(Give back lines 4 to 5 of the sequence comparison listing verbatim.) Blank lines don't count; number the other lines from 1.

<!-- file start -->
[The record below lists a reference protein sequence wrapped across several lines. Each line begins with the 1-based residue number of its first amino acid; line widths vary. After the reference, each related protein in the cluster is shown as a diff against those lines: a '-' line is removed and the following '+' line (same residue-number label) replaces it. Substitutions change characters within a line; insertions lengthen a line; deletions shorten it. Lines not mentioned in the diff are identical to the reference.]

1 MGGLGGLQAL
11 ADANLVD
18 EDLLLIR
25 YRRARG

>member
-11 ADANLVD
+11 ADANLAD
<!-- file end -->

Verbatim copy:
18 EDLLLIR
25 YRRARG